17But when he came to himself he said, “How many of my father’s hired hands have bread enough and to spare, but here I am dying of hunger! 18I will get up and go to my father, and I will say to him, ‘Father, I have sinned against heaven and before you; 19I am no longer worthy to be called your son; treat me like one of your hired hands.’ ”
I know the title is a little redundant but be patient with me. Back in March, I reflected on the Prodigal Son (or daughter, you figure it out) as we traveled on the Lenten Journey. Since then, I’ve had time to do more reflection.
During that time, I’ve come to realize just how much courage the Prodigal Son had. Can you imagine? The son had enough courage and strength to come home and face his father. He reminds me of the woman, who in the midst of a judgmental crowd, reached out with every ounce of courage and strength to touch the cloak of Jesus. She didn’t give up and neither did the Prodigal Son. He knew what he would be facing (or so he thought): an upset father; angry brother; harsh community and a justifiably humiliating return. Despite all of that, the Prodigal Son returned.
In my previous post, I commented on the guilt that this young man had to have been feeling. He had every chance to just turnaround and run the other way, when he heard his father’s voice, but he didn’t do it. He faced his demons. He faced his shame. He faced his guilt. He faced his pain. The Prodigal Son “came to himself”…got up and went to his father. The Prodigal Son returned and his father was right there waiting for him – with open arms.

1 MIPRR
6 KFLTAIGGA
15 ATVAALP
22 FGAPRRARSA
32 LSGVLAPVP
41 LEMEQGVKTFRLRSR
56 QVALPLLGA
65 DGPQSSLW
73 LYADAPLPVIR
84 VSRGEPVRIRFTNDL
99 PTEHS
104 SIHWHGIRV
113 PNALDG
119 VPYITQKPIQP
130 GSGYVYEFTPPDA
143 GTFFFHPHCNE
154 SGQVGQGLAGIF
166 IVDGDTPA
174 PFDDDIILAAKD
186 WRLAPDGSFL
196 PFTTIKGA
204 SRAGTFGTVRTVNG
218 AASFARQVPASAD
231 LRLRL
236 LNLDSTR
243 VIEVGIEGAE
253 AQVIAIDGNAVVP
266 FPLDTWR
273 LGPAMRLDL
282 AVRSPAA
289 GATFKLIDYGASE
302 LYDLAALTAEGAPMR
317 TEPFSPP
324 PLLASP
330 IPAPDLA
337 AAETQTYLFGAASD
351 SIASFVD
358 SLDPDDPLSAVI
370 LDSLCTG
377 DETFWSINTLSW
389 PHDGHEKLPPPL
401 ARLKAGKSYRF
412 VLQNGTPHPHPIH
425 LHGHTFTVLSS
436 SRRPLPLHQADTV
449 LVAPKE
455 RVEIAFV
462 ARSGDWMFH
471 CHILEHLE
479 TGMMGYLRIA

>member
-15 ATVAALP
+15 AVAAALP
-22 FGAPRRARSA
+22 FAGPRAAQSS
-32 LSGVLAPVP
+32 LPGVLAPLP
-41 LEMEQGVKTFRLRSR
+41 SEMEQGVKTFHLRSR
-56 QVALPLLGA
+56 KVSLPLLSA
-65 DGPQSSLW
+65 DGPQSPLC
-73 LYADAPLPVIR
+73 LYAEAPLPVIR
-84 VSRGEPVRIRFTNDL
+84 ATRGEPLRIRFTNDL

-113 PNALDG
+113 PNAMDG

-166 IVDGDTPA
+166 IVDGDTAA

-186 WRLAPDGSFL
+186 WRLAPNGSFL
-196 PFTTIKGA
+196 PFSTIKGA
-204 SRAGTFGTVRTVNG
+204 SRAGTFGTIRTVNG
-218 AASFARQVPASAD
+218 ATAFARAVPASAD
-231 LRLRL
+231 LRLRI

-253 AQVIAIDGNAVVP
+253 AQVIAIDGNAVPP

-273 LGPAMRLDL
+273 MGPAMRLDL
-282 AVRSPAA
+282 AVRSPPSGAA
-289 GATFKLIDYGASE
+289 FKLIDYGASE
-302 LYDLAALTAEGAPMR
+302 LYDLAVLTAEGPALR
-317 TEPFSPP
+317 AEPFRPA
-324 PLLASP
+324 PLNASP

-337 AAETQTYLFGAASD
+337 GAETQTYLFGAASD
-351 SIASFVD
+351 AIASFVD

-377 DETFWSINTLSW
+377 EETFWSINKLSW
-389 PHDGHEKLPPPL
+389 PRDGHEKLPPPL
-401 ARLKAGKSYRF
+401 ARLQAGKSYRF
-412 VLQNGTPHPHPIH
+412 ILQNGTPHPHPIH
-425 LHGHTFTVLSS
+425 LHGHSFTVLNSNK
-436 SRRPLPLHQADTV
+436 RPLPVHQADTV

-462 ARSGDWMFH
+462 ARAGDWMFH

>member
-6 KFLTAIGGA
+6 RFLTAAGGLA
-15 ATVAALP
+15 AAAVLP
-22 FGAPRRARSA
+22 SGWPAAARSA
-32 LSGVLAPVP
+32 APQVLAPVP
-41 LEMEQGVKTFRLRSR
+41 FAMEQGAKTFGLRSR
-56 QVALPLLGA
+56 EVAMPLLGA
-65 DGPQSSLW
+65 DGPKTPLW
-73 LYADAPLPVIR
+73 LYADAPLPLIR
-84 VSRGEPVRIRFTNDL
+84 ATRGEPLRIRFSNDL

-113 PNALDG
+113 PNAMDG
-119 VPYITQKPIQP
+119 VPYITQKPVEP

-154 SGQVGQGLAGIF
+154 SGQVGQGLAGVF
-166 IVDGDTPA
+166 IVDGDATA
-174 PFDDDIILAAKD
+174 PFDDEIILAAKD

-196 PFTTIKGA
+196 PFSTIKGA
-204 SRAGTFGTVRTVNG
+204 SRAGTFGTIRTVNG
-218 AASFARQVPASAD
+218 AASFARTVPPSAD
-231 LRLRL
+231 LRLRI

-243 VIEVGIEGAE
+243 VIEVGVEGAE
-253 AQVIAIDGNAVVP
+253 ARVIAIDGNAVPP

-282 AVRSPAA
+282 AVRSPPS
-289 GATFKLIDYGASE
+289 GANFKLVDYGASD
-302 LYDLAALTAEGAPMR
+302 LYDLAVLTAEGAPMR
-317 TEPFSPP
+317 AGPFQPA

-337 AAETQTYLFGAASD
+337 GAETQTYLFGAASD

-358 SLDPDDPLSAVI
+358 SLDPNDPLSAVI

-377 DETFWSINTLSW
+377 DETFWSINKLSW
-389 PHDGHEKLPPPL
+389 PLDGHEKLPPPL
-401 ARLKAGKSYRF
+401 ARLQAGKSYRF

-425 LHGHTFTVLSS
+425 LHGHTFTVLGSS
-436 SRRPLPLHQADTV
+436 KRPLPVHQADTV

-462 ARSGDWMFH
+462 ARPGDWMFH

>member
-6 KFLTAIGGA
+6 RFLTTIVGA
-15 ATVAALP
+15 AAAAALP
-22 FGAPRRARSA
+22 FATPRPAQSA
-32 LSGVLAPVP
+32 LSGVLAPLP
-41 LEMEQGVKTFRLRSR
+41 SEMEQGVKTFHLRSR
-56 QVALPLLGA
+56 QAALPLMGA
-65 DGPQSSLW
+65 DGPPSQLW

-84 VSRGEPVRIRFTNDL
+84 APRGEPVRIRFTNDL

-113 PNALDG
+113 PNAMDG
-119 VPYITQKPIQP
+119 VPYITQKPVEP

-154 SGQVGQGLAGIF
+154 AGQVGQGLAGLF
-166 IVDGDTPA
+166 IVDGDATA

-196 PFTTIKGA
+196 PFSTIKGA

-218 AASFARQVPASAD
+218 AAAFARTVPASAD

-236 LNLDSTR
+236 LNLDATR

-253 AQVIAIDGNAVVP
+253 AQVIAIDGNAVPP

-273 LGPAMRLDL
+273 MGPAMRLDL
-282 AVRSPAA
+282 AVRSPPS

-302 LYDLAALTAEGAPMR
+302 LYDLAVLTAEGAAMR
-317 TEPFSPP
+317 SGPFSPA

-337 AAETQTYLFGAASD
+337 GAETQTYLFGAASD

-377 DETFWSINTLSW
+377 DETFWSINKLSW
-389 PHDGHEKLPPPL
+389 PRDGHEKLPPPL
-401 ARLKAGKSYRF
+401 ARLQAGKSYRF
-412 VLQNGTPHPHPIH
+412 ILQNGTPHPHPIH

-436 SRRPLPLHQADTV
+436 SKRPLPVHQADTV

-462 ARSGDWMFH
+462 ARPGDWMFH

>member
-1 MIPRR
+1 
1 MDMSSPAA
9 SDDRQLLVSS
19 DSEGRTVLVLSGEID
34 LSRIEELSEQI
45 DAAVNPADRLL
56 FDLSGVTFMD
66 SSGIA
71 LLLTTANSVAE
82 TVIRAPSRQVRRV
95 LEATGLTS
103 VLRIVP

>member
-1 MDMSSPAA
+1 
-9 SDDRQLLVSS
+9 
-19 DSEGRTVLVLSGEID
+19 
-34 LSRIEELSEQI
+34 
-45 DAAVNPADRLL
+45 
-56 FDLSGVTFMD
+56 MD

How often do we face our demons? How often do we face our shame? Our pain? Our guilt? How often do we runaway from that pain and never return? How often do we take the courage and strength to turnaround and look to the very face that we hurt and say, “I’m sorry”?
As one who has been the Prodigal Daughter that wanted to runaway, hide and never return; for the guilt and shame I have brought on myself; and the pain I have caused others – I am grateful for the story of the Prodigal Son. He reminds me of the strength and courage that I can find in the midst of the wilderness, to turnaround and make my way back home. I know when the Prodigal Daughter returns, her Father will be waiting for her – with open arms.